Questions for the 2014 Spanish Grand Prix

An awesome foursome for Lewis Hamilton? Which team will make the biggest step? And can Sebastian Vettel sort his head out?

By Sky Sports Online.   Last Updated: 08/05/14 4:27pm

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Can Rosberg halt Hamilton's surge?
Amid the understandable acclaim for Lewis Hamilton's first-ever hat-trick in F1 three weeks ago in China, it was deceptively easy to overlook a rather more relevant statistic: it's Nico Rosberg, the tortoise to Hamilton's hare, who still leads the World Championship. The gap may be narrowing but in F1's game of thrones, Rosberg is still in the seat that counts.

What he doesn't have, however, is the impression of permanency. Somewhat implausibly, Rosberg claimed he still possessed "the momentum" - a sportsman's baggage of choice, whatever the sport, whatever the time - prior to departing Shanghai, but there's no disputing in real terms that the balance of power has swung sharply towards Hamilton ever since he followed his crushing victory in Malaysia by defying Rosberg a week later in Bahrain through a combination of willpower, craggy defiance, and strong-armed defence. The subsequent 18-second discrepancy between the two Mercedes drivers in China had the impression of a double consequence; a buoyant Hamilton propelled into the form of his life on the one hand, a subdued Rosberg reeling from a shattering psychological hit on the other. The German, it's fair to suspect, needed the three weeks of respite.

What Nico needs more, however, is victory over his team-mate. As Hamilton has won all three of the races he has completed this season, the Englishman is in effect undefeated this term. Rosberg's only victory of sorts over his team-mate this season was in qualifying at Bahrain - and even that advantage only lasted a single corner.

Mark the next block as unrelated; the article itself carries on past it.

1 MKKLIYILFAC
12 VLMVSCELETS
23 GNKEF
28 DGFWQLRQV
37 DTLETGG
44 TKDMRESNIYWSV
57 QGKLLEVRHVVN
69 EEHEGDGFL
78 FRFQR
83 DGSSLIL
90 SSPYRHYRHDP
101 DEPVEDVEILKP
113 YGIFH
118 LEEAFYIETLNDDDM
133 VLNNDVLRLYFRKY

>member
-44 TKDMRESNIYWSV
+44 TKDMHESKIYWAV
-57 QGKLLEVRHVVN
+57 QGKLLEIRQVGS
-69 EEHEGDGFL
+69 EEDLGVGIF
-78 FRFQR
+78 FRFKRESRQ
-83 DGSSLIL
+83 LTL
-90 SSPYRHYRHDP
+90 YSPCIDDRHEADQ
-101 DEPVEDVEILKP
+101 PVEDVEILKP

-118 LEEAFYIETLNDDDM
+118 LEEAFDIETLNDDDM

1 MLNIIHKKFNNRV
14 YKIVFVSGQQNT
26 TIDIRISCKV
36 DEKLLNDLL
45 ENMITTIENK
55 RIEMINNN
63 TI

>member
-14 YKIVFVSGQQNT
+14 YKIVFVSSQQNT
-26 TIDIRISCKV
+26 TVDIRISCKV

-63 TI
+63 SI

Were Hamilton to win this weekend he is guaranteed to take possession of the summit. As such, the season appears to have reached a critical juncture. It may also be tipping point as well. The time for talking is over; the only debate is whether it's now or never for Rosberg to repel Hamilton's surge. If Lewis gets out in front, the fear for Nico is that he may not be given another look-in.

Who will bring the biggest upgrade?
There's always one buzzword in F1 at this time of year: development. The start of the European season, which Barcelona's Circuit de Catalunya has staged in all but one occasion since 2006, is habitually the time when the first major in-season upgrades from the factories are delivered to the race track, although it's hard to recall many times in recent years - 2012 aside, perhaps, when both Ferrari and Williams suddenly emerged as front-runners at Barcelona - when that has resulted in a sea-change in the pecking order. Spain 2014, though, should be a little different.

The embryonic nature of the 2014-spec cars and their turbo engines means there are still big chunks of time to find from teams' respective packages in one go, rather than the handful of tenths that has tended to be the case at the end of F1's last technical era. Across the course of the more logistically-challenging quartet of flyaway races, for example, Renault managed to steadily improve the power of their V6 units while Lotus went from propping up the grid in Australia to making Q3 just five weeks later in China.